He recoiled, blinking not from smoke now but from the erupting brightness as she turned toward him. He squinted, unable to see her face, only the twin sparks of brilliance that shone from the sockets of what were once her eyes.
"What's happened to you?" he gasped, moving closer in spite of his horror.
The light dimmed slightly, but she didn't answer as a plume of smoke rose from each eye, thick black smoke that curled up and then down, winding around his legs, fixing him in place. He could barely make out any part of her face, but her mouth seemed to curl into a smile as her eyes brightened again, growing more intense every second. He peered even closer and saw how the eyes were flickering, little tendrils of light that curled out and around her face. They were flames.The Seer. Copyright © by David Stahler Jr.. Reprinted by permission of HarperCollins Publishers, Inc. All rights reserved. Available now wherever books are sold.
Most Helpful Customer Reviews
Interesting story line. I will like to see where he goes with this story.
Jacob grew up in Harmony, a city populated entirely by blind people. In the previous story (TRUESIGHT) Jacob was forced to leave Harmony. Because Jacob can see. After being ostracized by the only family and community he had ever known, and observing firsthand the treachery of the man in charge, Jacob fled to the unknown. Which is where THE SEER picks up.
Jacob wasn't completely prepared for his journey. He is traveling on foot through foreign areas, it's been days since he's eaten or drank anything, and he's heading towards a place he was raised to dislike. Jacob is beginning to doubt the wisdom of leaving Harmony, even if he is a fugitive.
He is "rescued" by Xander. Xander lives alone outside of the city and the painful memories that live there. In a way they are both attempting to escape their pasts. Perhaps that is why Xander is willing to help Jacob, in his own gruff way.
Jacob has a mission. His friend, Delaney, was banished from Harmony by her own father. She traveled the same roads as Jacob, without the benefits of sight. Jacob feels driven to find his friend.
Finding her turns out to be easy. Getting to her? Well, that's another story entirely. Jacob and Xander are going to have to rely on and trust each other, and that's just the beginning.
In addition to being a great, intelligent, futuristic adventure, there are real characters with good stories. And it's just a really interesting concept. To start with, there's a city where being blind is the only way. Even though Jacob didn't fit in there, it's still comforting because it was a place he knew. Add in a girl who should have fit in there, but didn't. A man who can't seem to find any place where he fits. And some people who will try to make everybody fit into what they want them to be.
Sometimes what you think you want isn't really what you want at all.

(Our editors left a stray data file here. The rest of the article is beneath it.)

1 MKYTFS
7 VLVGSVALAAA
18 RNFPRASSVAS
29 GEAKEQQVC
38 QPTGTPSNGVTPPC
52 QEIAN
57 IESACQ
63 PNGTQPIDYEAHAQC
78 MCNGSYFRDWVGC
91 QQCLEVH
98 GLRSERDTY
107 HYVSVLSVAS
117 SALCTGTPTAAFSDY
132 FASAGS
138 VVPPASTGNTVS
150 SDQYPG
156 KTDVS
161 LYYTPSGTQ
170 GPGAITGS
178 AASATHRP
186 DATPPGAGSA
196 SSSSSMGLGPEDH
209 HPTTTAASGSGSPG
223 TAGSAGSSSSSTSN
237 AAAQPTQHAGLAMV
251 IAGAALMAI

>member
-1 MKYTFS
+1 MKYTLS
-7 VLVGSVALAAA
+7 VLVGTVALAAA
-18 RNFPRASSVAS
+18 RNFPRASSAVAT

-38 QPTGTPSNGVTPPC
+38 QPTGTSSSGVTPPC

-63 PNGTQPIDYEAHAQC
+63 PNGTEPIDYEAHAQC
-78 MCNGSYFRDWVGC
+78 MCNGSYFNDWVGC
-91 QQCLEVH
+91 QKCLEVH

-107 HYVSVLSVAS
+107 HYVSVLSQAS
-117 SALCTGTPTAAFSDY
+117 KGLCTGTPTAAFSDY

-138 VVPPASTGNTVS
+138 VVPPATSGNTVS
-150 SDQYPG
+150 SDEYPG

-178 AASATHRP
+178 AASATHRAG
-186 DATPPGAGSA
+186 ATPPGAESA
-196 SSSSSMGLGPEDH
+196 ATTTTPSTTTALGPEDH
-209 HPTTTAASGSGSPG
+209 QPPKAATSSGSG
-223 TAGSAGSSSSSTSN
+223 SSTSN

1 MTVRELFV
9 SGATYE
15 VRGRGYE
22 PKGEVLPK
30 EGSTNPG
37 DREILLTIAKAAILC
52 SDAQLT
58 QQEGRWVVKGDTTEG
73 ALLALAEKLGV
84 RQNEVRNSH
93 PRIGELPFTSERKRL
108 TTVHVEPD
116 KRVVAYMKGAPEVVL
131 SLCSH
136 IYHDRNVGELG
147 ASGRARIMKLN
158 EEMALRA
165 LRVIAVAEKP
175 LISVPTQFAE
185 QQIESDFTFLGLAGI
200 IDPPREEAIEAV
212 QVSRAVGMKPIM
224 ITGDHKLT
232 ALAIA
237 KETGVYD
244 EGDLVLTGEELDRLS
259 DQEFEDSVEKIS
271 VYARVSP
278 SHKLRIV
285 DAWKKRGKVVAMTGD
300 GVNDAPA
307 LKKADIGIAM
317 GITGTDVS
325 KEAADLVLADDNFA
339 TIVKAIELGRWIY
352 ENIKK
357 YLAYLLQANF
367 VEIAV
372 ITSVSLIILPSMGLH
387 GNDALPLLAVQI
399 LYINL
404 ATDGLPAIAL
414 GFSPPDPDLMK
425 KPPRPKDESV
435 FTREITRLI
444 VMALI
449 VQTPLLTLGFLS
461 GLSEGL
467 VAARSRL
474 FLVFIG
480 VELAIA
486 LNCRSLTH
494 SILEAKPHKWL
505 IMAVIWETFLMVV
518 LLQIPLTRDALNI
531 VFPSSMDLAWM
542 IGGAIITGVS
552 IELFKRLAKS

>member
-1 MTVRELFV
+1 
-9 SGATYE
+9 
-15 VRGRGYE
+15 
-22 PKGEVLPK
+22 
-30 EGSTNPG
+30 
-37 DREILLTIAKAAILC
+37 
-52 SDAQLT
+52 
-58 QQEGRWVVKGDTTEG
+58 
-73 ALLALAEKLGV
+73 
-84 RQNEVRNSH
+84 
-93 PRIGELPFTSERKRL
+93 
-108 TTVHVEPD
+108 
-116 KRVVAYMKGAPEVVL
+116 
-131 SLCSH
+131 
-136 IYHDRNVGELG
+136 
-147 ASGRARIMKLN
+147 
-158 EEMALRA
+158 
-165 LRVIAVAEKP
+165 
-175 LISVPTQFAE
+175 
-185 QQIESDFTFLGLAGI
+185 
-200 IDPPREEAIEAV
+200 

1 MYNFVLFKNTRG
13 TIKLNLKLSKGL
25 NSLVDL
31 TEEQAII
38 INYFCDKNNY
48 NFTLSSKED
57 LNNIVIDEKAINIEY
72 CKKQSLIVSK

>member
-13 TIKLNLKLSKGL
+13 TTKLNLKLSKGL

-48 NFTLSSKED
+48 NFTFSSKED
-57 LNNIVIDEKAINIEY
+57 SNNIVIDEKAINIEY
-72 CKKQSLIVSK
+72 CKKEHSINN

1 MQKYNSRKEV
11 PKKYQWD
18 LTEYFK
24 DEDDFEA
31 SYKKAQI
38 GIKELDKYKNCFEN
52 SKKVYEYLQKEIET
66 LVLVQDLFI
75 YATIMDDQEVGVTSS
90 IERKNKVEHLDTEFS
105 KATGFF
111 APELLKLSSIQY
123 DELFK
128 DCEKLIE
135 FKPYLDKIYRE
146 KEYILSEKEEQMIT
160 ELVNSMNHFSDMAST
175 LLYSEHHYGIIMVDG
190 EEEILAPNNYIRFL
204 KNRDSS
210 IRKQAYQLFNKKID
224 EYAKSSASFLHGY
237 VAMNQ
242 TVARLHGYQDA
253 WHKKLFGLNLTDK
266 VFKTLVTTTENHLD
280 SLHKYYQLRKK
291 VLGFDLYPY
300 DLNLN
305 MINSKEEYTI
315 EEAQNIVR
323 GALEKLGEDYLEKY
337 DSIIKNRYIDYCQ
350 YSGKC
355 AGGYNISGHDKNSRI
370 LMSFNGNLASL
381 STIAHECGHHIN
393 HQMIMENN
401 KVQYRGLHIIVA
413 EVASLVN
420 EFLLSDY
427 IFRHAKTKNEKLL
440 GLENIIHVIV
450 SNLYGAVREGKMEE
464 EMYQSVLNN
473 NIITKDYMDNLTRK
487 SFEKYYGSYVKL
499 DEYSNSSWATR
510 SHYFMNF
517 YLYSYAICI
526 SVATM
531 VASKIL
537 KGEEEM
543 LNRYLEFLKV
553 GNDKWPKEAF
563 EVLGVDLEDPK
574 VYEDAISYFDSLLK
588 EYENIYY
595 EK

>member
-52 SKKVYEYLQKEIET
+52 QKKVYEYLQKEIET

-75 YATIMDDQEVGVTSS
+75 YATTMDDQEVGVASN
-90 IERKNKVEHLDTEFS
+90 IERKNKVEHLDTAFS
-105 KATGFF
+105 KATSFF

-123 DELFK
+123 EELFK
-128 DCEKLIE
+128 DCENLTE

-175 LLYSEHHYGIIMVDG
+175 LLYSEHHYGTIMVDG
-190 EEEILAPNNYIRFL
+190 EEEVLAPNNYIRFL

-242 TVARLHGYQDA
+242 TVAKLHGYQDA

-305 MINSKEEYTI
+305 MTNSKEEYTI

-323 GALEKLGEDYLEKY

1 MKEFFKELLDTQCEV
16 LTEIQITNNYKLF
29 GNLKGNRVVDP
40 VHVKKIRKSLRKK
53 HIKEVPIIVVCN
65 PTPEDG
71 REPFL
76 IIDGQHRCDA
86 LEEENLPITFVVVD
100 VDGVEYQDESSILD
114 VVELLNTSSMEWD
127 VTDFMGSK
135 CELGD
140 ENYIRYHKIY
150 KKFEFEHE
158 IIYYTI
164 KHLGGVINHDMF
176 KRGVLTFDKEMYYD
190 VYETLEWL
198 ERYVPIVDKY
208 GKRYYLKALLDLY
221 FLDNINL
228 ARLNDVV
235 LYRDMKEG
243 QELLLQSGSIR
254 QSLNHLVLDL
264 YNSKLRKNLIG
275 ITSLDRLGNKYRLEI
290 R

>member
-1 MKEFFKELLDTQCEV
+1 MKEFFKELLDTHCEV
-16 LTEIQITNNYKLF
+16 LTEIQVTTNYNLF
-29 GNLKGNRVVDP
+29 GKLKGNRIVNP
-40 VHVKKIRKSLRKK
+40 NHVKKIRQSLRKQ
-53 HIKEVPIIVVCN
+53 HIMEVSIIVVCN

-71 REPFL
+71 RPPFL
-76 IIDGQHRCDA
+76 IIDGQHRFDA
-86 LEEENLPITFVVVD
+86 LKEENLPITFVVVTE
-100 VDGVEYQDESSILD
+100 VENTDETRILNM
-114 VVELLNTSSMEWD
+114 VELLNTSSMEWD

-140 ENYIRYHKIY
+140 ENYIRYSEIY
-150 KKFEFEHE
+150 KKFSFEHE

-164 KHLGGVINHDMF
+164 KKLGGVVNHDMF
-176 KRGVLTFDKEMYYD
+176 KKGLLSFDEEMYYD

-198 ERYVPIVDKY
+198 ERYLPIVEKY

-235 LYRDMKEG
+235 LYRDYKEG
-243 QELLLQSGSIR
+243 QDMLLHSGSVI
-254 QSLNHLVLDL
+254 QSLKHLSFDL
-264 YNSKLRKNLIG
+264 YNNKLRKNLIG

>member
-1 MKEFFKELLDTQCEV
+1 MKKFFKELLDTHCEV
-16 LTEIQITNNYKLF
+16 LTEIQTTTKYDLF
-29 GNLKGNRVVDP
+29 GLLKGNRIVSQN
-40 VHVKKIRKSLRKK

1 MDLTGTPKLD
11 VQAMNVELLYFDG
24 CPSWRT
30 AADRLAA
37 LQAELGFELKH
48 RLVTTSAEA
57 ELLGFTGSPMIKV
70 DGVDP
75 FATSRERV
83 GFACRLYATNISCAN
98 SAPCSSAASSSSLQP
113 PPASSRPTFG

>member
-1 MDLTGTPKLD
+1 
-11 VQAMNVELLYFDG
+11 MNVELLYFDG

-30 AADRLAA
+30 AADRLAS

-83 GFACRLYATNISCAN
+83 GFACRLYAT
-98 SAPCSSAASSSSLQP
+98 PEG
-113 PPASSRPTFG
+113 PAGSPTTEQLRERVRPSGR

The reason this only scores a 3 in my opinion is that it definitely will not interest everyone. Some people, maybe, I will give it that. The biggest issue is 'what happens?' If you are into action and people getting 0wn3d (as I am), then very little happens. In fact, you will be quite disapointed as three times the characters get into a situation where it looks like this is just about to happen, only to have the protagonists (including an ex-soldier) run away. If you are into literature that is rich in ideas, characters, the general crap (I refer to it as such as I never read stuff for this) then it may be recommended. I'm not in a good position to guage this compared to other literature of this type, I have neither read enough of it or capable of thinking in this way to tell. Oh yeah, almost forgot: If you enjoy reading science fiction for speculation on future technology, society, etc, you will probably be disappointed. The Seer, save a few references to anti-grav, interstellar travel and implanted eyes, (none of which is explored in detail), could pretty much be set now. In fact it would be entirely possible to set it now if he really wanted to. I have heard people say it is set on another planet so he can explore this particule society/themes/whatnot without current belief systems getting in the way, but I'm not in a position to comment. I should also note that I am for the most part not into supernatural stuff in sci-fi The Seer actually offered promise for me in this respect as I wanted some good stuff with no supernatural. Anyway, the revelation towards the latter stages of the novel (not the end) involved this (I will not say exactly what) and a few other things was a major disappointment because a) it involved supernatural nonsense when it didn't have to b) it was totally unrelated to anything else that happened in the novel. At this point you may well be asking why I have spent the majority of this review paying the novel out yet still rating it 3 when, form my perspective, it would only rate 1 or 2. The answer is simply that what I like is defined by rules not shared by many people. I am willing to bet that what matters for you does not matter much for me, and I know that other people would like this. It didn't work very well for me, as I generally read for fun and entertainment themes are not important for me. If you read for this, don't bother here. I know other people may find it better, which is why I didn't rate it lower. In short, I won't be reading it again, but you might.